What chromatography is for

The chromatography had its beginnings in 1906, when the Russian botanist Mikhael Semenovich laid the advantages of chromatography. In that year Semenovich published two papers, in which he describes his experience in separating components of egg and leafy yolk extracts.

The term chromatography was due to the colorations of pigments that the Russian botanist observed in his investigations. This word comes from “chrom” (color) and “graphe” (writing), which would mean writing in colors.

If you want to know more about what chromatography and its types are, we invite you to read this article where you will learn about the different types of chromatography, applications and other data.

What chromatography is

Chromatography is a method of separating substances from a mixture of compounds. The sample to be analyzed will interact with two phases (a stationary phase and a mobile phase) continuously until the separation of the compounds is carried out.

Statary phase

The stationary phase could be a solid or a liquid, which will remain fixed in its initial position. Depending on the type of chromatographic technique, the type of stationary phase will be chosen, for example, in a gas chromatography, the stationary phase can be a solid or liquid and, on the contrary, in the chromatography of ion exchange, the stationary phase is a solid.

Mobile phase

The mobile phase could be a liquid or a gas that will cross on a surface and by the stationary phase. The components of a mixture are dissolved in the mobile phase. In the case of gas chromatography, the mobile phase will be a gas and, on the other hand, in the chromatography of ion exchange, the mobile phase will be a polar liquid.

What chromatography is for

Chromatographic techniques serve to separate compounds from a mixture. In addition, it also serves to identify and determine chemical compounds in a sample.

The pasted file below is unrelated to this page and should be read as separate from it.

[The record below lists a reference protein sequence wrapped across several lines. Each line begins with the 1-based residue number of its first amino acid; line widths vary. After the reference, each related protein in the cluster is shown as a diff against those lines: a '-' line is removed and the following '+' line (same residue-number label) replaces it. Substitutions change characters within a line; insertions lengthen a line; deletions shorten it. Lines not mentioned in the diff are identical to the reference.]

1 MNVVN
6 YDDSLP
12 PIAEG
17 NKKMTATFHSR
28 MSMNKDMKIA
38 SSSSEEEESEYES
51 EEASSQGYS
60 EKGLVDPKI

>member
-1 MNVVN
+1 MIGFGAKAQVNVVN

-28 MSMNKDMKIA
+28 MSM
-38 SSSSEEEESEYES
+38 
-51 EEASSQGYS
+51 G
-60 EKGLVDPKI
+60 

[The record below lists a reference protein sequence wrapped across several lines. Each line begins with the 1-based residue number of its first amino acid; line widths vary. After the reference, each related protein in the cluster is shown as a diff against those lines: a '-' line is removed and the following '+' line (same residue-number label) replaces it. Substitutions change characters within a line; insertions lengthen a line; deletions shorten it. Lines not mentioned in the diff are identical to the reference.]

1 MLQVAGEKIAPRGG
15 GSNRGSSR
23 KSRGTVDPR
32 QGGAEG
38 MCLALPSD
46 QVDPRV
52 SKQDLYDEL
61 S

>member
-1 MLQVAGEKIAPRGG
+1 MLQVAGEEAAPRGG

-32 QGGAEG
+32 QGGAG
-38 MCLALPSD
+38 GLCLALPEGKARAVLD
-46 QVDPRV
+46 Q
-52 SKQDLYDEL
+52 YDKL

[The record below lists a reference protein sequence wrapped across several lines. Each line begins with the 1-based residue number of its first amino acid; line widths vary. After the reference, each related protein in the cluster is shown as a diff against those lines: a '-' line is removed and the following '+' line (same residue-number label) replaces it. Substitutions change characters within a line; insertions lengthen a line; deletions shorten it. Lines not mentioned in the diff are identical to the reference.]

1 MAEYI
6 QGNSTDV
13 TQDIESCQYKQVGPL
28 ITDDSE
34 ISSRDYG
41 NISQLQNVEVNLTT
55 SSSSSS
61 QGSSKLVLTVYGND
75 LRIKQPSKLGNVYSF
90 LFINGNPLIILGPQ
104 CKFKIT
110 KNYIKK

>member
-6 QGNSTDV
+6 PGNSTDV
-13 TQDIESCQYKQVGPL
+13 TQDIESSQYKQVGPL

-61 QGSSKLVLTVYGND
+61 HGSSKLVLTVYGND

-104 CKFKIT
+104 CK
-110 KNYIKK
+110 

Once the process has been carried out and the mixture compounds are separated, we will want to know what chemical compound it is, which is why the retention or delay factor (Rf) will be calculated. The retention factor is used in thin layered chromatography, and is defined as the relationship between the distance that travelled the substance and the distance travelled from the solvent front.

For example, if the substance went through 3 cm, and the solvent front is 10 cm, then the retention factor is 0.30. Through this factor we will be able to know which compounds are present in the sample and also which of them is the most and least polar.

Types of chromatography

There are different types of chromatography, and each of them works in a specific way. Here are some types of chromatography:

Distribution chromatography

Distribution chromatography is a widely used technique, which is done on strips of filter paper, or on plates covered with an adsorbent material. Regarding the separation of the substances present in the sample, this is based on a distribution by adsorption and capillarity. At the end of the process, the differences in solubility that exist between solutos will be evident.

Ionic exchange chromatography

Resins are used in this type of chromatography that will retain the solutes by electrostatic attraction. The stationary phase are resins that are loaded only and will be responsible for retaining the counterions present in the mobile phase, and exchanging it. An example of the use of ion-exchange chromatography is the separation of organic and inorganic ion substances.

Paper chromatography

Paper chromatography is a relatively simple technique used since ancient times, and is used to separate and identify polar compounds such as vegetable pigments, organic acids, amino acids, carbohydrates, etc. Regarding phases, a cellulose paper is usually used as a stationary phase; and a polar liquid as a mobile phase. The advantage in this type of chromatography is that small amounts of samples can be used, for example in micrograms or milligrams.

Sketron in thin layer

It is a simple and fast technique, which is often used in organic chemistry laboratories. The process consists of the separation by migration of the components of a sample, through a thin adsorbent layer. In this type of chromatography the stationary phase will have to be deposited on a support, such as glass or aluminum, and the mobile phase will ascend throughout the stationary phase thanks to capillaryity.

Examples of chromatography

Here are some examples of chromatography:

  • Determination as a percentage of the solvent in an agrochemical product.
  • Determination of active substances in a medicine.
  • Quality tests of the purity of solvents used as a raw material to a plant.
  • Quality tests of raw materials entering factories of medicinal products, such as isopropyl alcohol, paracetamol, camphor, etc.
  • Quality tests of food products such as flavourings and dyes.
  • Analysis of biological samples (blood, urine, soil samples, etc.).
  • In adhesive factories they are used for testing the control of the amounts of solvents, dyes, emulsifiers, etc.
  • In wine production, it is used to measure the parameters of the concentration of components, amine analysis, etc.
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